One larger point that ticks me off, again as a behaviorist at heart, is that people get their hackles up so far when you identify their behavior or the influences on their behavior. I don’t get this. Take bias in assessing other people. Experimental psych types do, or should, take the fact that individuals are laden with biases as a central fact of human behavior. White males of likely otherwise neutral intent go ballistic over on Zuska and other places because their own biases are brought to their attention. Older scientists, again, of otherwise decent intent go ballistic when I start piercing the bias against young and transitioning investigators and they are forced to confront the fact of their own bias. The response in these cases? A schoolyard reply “No, YOU’re the biased one”….

    what i’m getting around to is that the fact that Physioprof may approach his seminar preparation by getting ready to “dominate” the audience does not indicate that his data are crap. it is not an either/or. it is a recognition that no matter what the quality of your data, there are other factors that influence the take-away impression on the part of the audience.


  5. […] 12th, 2007 A commenter to my tutorial on Short Seminar Skillz characterized my suggestions as “wibble”, complained that “[i]f you’re relying […]


  6. writedit Says:

    Yesterday & today I had the pleasure of hearing 3 genuninely outstanding scientific presentations at our local celebration of science: Carol Greider, PhD (Lasker last year – Nobel next year?) on Telomerase & the Consequences of Telomere Dysfunction; Laura Glimcher, MD on Transforming T Helper Cells: T-bet and Beyond (something like that – focus on T-bet); and none other than – thanks to our prescient SVC – Mario Capecchi, PhD on Modeling Human Disease in the Mouse: From Cancer to Neuropsychiatric Disorders (including the fabulous ongoing work on an OCD mouse model).

    Of course the science was blow the audience away quality. The presentations were clean, elegant, logical, collegial, free of any hint of arrogance, and full of natural curiosity & excitement about the discovery process itself. All postdocs and grad students involved were fully and warmly and enthusiastically acknowledged as the data were presented (not just the thanks to the team slide at the end, though those appeared as well). Publications were not cited or touted – in fact, you would not think these people had made the remarkable discoveries they have. They reached their “punch lines” matter of factly, with emphasis placed on how underlying theories evolved & how much remains to be done. I was riveted throughout each talk, and not because of the marquee names. None of these people wanted me to remember them personally but rather the work, which was the star at each session. I would have been just as engrossed if they had been junior faculty telling the same meaningful stories in a meaningful manner.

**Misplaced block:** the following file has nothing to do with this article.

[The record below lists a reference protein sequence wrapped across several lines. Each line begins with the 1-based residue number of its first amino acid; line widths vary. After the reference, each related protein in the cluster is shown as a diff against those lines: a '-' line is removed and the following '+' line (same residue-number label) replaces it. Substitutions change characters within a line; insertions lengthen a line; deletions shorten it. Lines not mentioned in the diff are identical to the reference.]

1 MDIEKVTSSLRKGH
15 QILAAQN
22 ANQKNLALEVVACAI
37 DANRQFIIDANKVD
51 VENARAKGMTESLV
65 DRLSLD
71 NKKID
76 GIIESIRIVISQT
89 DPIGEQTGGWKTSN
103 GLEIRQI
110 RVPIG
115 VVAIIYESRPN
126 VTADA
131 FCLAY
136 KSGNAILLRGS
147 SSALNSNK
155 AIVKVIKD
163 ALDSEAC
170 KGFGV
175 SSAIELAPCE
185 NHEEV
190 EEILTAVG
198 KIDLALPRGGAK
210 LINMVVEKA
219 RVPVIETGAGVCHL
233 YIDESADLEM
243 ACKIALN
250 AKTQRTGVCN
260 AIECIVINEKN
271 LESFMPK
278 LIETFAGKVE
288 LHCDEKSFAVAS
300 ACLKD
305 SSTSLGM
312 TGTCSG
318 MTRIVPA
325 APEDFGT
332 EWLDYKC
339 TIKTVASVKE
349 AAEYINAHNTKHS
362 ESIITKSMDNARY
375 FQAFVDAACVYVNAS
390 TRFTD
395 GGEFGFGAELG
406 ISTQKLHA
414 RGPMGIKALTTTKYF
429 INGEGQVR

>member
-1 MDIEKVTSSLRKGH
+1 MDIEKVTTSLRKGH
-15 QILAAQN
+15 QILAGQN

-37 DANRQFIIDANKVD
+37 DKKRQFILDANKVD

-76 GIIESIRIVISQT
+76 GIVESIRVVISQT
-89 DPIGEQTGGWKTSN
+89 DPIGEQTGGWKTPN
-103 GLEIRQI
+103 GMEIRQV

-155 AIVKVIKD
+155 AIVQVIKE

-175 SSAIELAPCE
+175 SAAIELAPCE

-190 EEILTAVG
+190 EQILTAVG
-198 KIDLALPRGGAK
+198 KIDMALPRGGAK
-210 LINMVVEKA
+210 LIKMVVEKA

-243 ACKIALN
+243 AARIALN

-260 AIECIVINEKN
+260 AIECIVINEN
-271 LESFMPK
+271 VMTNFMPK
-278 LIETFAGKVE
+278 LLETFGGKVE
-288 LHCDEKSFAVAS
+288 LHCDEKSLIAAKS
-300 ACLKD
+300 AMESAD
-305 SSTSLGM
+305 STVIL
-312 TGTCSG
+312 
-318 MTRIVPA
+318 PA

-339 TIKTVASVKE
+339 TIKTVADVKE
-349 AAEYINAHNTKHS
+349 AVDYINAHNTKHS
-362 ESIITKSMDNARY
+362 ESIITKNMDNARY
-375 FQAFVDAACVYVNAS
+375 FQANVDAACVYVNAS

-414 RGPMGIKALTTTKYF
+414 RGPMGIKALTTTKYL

7. writedit Says:

    And before PhysioProf jumps in to say the talks I heard were not the type of here are my new data seminar shorts to which he refers and were not given by scientists seeking to establish their unproven line of research (versus presenting accepted bodies of work), yes, I know the two are quite different. Dr. Capecchi was turned down by the NIH on the grounds his proposal to disable mammalian genes was “too speculative.” But, reflecting on this thread as I attended the star sessions these past two days, I mentally urged the up & coming researchers to similarly lay out their discovery process with clarity & logic, recognizing the new kids would require more robust defense (sans a defensive manner) to prove their material was worth our time & attention.


  8. drugmonkey Says:

    writedit do keep in mind that PhysioProf was directing comment at the trainee and possibly jr fac level. for sure the rules change for Nobel-level reputations!

    of course when the default assumption about your science is that it was because of your brilliance and hard work supported by a bunch of peons you can afford to be self-deprecating. when the default assumption is a skepticism that you are sufficiently “independent”, well, you don’t want to be crediting all of your senior collaborators at your own expense. and I doubt PP was suggesting not to credit your own lab members.


  9. physioprof Says:

    “I doubt PP was suggesting not to credit your own lab members.”

    Absolutely. In fact, if you are a PI, it is absolutely essential that you amply credit the trainees who worked on the projects you talk about. I usually show pictures of them. This makes it clear that you are the “grand patron” confident in your own powers and not afraid of being overshadowed by your trainees. Failing to give ample credit to your trainees makes you look like a credit-greedy weakling.

    Another thing PIs can do when giving a platform presentation at a meeting relates to whether your trainees have poster presentations. If so, you should definitely advertise your trainees’ posters during your talk. In fact, you can leverage off this to pack more information into your talk, by giving a briefer and broader overview of those areas of your research program that are well-covered in the posters, and just tell the audience to go look at the posters if they want more details.

    This discussion leads us to another aspect of designing a talk. Depending on the stage of your career, the purpose of the talk can be very different.